Subject(s)
Cohort Studies , Diabetes Mellitus , Dialysis , Follow-Up Studies , Humans , Hypertension , Kidney Transplantation , Korea , Mortality , National Health Programs , Renal Insufficiency , Renal Insufficiency, Chronic
15.
Article in English | WPRIM | ID: wpr-758987

ABSTRACT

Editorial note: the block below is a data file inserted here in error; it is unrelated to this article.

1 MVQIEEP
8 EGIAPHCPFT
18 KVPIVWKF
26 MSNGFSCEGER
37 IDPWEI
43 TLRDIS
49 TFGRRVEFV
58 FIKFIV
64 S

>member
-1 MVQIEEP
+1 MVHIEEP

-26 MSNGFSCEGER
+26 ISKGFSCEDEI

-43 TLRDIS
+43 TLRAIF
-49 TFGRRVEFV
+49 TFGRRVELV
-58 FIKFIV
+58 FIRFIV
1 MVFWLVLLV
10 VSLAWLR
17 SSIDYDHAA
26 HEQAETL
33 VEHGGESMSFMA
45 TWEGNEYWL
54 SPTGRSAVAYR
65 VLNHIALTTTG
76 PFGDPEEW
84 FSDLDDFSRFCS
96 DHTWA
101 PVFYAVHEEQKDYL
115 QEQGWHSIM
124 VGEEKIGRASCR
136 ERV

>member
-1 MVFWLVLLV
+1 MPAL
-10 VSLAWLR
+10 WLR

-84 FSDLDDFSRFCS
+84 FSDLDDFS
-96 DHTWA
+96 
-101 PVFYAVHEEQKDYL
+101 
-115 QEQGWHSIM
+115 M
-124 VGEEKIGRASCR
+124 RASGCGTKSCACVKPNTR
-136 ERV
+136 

BACKGROUND: Chronic kidney disease (CKD)-mineral and bone disorder (MBD) and fracture risk are both closely related to declining renal function. Controlling hyperphosphatemia with phosphate binders is a basic principle of CKD-MBD treatment. The aim of this study was to identify differences in fracture risk between pre-dialysis CKD patients and end-stage renal disease (ESRD) on dialysis, and to evaluate the effects of phosphate binders on fracture risk in ESRD patients. METHODS: Data from a total of 89,533 CKD patients comprising CKD diagnosis, dialysis, fracture history, and phosphate binder prescription history from 2012 to 2016 were retrieved from the Health Insurance Review and Assessment Service Database. Multivariate Cox regression analyses were performed to identify whether dialysis or phosphate binders were associated with an increased fracture risk. RESULTS: Overall, the rate of fractures in pre-dialysis CKD patients was 74 per 1,000 patient-years, while that in dialysis patients was 84 per 1,000 patient-years. The risk of fracture in ESRD patients was higher than pre-dialysis CKD patients (hazard ratio, 1.16; 95% confidence interval, 1.12–1.21; P < 0.001) after adjusting for confounding variables. In addition, the fracture risk in patients who were not taking phosphate binders was 20.0% higher compared to ESRD patients taking phosphate binders. CONCLUSION: Fractures were more prevalent in ESRD patients on dialysis than pre-dialysis CKD patients. Use of phosphate binders was associated with a lower fracture risk in ESRD patients.